On December 16th the computer and printer we bought October 28th and tried to set up November 14th is up and running. Hurrah!

Thursday, December 10, 2009

Pottery made by hand and fired with wood

Ken discovered pottery in high school art class. No one else was having success centering a pot on the wheel, but Ken did and he enjoyed it. The next summer he left his construction job and went to the pottery studio at the Art and Sciences Center in St. Paul.

Ken attended Bemidji State and figured he could "keep his sanity" if he got into a pottery class. The instructor was looking for an assistant to mix glazes, load and unload the kiln, and other studio tasks. Ken was ecstatic as accepting this position gave him a key to the studio!

After school Ken worked two jobs to earn money to buy land. Then he continued working for money to build a basement on the land. He built a Japanese noborigama two chambered kiln and did twenty craft shows each season for three years. He built a mailing list and finally could sell at his studio rather than doing shows. After thirty plus years Ken is proud of the number of families that use his dishes every day.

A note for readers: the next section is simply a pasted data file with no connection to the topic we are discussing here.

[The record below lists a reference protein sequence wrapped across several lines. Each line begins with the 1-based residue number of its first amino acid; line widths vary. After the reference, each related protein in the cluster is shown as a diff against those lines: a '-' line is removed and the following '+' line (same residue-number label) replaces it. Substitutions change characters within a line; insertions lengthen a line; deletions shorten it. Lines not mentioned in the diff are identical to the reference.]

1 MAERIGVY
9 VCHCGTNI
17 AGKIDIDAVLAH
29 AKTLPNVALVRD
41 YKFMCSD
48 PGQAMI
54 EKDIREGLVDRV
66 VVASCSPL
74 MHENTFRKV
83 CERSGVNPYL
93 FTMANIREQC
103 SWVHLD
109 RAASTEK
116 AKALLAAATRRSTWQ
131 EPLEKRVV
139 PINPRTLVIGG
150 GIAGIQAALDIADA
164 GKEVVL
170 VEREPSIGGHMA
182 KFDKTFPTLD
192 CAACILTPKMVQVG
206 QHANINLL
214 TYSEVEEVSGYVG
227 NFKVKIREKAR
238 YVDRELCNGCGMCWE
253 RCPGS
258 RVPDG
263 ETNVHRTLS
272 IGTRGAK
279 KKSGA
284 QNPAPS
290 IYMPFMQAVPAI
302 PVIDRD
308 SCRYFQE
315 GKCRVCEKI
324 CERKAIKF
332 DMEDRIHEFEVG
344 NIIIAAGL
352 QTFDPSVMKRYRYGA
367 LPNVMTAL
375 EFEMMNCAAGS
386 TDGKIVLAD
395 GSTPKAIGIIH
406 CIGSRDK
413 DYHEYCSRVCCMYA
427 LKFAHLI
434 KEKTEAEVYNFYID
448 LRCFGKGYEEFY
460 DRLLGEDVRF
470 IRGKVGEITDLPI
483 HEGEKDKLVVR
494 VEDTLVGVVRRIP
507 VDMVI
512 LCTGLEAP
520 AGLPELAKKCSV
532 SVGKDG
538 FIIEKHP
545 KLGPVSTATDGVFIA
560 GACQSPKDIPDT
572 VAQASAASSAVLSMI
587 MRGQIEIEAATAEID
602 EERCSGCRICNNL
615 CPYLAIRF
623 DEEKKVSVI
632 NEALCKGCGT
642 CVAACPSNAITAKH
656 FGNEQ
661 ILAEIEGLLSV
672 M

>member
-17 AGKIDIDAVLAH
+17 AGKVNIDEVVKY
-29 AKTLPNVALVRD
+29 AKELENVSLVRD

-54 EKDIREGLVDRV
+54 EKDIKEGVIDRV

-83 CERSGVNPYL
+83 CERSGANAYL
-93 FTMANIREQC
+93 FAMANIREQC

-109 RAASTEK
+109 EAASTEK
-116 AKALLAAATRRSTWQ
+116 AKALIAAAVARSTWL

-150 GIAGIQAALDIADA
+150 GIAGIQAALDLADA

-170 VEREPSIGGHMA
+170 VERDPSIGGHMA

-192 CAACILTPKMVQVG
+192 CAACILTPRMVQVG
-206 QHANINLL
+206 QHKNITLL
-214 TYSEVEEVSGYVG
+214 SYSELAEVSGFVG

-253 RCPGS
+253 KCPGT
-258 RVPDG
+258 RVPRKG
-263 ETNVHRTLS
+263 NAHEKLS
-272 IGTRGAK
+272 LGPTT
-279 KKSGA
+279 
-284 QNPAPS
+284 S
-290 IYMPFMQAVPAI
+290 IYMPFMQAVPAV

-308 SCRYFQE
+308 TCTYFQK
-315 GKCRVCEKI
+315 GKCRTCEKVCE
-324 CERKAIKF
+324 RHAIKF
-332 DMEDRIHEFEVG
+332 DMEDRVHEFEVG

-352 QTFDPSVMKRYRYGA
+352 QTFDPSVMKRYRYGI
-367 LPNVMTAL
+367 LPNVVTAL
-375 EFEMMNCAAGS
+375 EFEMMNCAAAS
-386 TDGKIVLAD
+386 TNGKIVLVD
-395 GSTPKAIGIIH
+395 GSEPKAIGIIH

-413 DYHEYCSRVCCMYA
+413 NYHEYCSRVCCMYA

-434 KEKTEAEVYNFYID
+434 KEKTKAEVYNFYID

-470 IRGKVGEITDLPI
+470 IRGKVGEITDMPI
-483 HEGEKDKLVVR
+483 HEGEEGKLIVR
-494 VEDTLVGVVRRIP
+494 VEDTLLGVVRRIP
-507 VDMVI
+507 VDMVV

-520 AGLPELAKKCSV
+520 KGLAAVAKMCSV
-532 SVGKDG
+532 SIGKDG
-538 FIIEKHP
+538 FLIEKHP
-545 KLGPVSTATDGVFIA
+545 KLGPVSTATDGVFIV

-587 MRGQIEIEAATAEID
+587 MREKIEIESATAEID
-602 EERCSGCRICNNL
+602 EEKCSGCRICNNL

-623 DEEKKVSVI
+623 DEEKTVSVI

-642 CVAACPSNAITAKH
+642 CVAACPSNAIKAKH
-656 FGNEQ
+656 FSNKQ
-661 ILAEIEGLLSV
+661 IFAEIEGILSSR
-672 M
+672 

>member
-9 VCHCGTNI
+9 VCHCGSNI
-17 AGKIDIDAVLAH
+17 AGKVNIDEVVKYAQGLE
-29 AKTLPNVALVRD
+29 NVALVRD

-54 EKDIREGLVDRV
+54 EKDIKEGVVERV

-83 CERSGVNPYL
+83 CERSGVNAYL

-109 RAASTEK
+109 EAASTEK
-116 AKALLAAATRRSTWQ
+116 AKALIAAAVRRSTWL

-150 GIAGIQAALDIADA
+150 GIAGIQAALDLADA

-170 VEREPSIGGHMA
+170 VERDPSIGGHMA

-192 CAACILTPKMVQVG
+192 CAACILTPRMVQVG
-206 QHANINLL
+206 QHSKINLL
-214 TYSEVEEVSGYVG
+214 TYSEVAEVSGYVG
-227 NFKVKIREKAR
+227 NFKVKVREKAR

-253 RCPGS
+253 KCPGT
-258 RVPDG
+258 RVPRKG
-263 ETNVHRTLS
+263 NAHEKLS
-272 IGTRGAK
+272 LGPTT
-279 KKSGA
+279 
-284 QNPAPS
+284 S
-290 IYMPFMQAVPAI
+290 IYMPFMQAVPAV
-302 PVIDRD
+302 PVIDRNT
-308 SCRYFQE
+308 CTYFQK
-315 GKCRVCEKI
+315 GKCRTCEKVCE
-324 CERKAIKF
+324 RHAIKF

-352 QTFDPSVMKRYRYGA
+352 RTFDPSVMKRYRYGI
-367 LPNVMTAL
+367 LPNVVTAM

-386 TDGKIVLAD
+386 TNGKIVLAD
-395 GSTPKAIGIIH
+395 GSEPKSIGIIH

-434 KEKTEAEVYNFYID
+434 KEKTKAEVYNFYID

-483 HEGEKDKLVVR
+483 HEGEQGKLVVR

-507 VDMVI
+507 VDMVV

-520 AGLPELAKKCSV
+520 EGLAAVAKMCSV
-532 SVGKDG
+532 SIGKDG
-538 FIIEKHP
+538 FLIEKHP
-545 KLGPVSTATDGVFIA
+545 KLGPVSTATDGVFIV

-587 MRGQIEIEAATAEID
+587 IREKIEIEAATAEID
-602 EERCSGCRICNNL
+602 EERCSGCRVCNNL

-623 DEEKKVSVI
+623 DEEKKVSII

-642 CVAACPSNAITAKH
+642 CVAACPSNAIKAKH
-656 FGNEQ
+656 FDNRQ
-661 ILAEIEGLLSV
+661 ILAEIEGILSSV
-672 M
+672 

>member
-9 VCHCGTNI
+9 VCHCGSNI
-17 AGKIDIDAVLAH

Ken makes his pots on a Leach treadle wheel designed in the early 1900's. He believes foot power gives him a closer feel to the clay. Since the glaciers came through this area, there are very few large deposits of local clay. He mixes his clay from several components; some are local, others from the Midwest like Ohio. He starts with dry clay. It takes less energy to move dry powder. He likes to mix clay ahead so it can freeze and thaw. That freezing and thawing brings back the elasticity to the clay.

Ken creates glazes from local materials. Many glazes start with our woods and vegetables -corn stalks, bean husks, raspberry canes, maple wood, walnuts, etc. They are burned to an ash and then testing begins. Glazes need three components in balance: something to stick the glaze to the pot, something to melt the glaze, and something to form glass.

We fire the pottery in a kiln we built from used fire brick. Ken says, "Sears doesn't make 'em, and UPS doesn't ship "em." Our current kiln holds 2,000 - 3,000 pots so we usually fire once a year. Firing takes four days. We use wood harvested from our land. Firing is a group effort that requires 24/7 work. And enjoyable work it is. Once the kiln reaches 2400 degrees, it is sealed to cool slowly to avoid pottery cracking from thermal shock. Cooling takes about a week. The pottery is removed and cleaned.